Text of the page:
Constraints on adaptation: explaining deviation from optimal sex ratio using artificial neural networks

Hannah Marie Lewis, C. R. Tosh, S. O'Keefe, D. M. Shuker, S. A. West, P. J. Mayhew

Research output: Contribution to journalArticlepeer-review

9 Citations (Scopus)

Abstract

Determining processes constraining adaptation is a major challenge facing evolutionary biology, and sex allocation has proved a useful model system for exploring different constraints. We investigate the evolution of suboptimal sex allocation in a solitary parasitoid wasp system by modelling information acquisition and processing using artificial neural networks (ANNs) evolving according to a genetic algorithm. Theory predicts an instantaneous switch from the production of male to female offspring with increasing host size, whereas data show gradual changes. We found that simple ANNs evolved towards producing sharp switches in sex ratio, but additional biologically reasonable assumptions of costs of synapse maintenance, and simplification of the ANNs, led to more gradual adjustment. Switch sharpness was robust to uncertainty in fitness consequences of host size, challenging interpretations of previous empirical findings. Our results also question some intuitive hypotheses concerning the evolution of threshold traits and confirm how neural processing may constrain adaptive behaviour.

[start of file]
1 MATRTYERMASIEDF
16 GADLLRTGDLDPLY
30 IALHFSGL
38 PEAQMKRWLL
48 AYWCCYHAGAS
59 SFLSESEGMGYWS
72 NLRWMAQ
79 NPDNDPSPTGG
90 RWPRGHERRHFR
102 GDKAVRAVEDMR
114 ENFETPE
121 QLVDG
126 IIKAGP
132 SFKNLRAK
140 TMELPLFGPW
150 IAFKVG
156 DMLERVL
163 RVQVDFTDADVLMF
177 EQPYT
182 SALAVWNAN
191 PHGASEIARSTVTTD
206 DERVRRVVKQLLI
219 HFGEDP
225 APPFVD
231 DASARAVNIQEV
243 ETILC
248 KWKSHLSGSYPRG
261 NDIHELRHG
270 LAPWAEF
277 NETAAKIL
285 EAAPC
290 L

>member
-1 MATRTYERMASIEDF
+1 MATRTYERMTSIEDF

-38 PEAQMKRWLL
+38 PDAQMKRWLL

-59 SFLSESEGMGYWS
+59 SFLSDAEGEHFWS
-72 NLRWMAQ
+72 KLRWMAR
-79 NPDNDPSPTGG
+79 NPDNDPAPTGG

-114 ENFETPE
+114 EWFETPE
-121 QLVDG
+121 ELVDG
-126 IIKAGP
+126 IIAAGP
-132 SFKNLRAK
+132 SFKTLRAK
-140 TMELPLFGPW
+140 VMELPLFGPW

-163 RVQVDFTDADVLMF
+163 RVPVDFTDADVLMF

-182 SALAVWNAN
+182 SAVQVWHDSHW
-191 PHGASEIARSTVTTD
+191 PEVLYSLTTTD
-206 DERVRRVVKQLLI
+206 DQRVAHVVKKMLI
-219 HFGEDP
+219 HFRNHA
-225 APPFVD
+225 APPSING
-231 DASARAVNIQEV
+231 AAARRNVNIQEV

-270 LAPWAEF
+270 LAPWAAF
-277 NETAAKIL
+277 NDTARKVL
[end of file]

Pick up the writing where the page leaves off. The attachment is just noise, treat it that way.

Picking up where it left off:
Original languageEnglish
Pages (from-to)1708-1719
Number of pages12
JournalJournal of Evolutionary Biology
Volume23
Issue number8
DOIs
Publication statusPublished - Aug 2010

Keywords

  • adaptation
  • artificial neural networks
  • evolutionary constraints
  • parasitoid
  • sex ratio theory
  • threshold traits
  • LOCAL MATE COMPETITION
  • PARASITIC WASP
  • NASONIA-VITRIPENNIS
  • COMPARATIVE BIOLOGY
  • NATURAL-SELECTION
  • EVOLUTION
  • INFORMATION
  • ALLOCATION
  • BEHAVIOR
  • RECOGNITION

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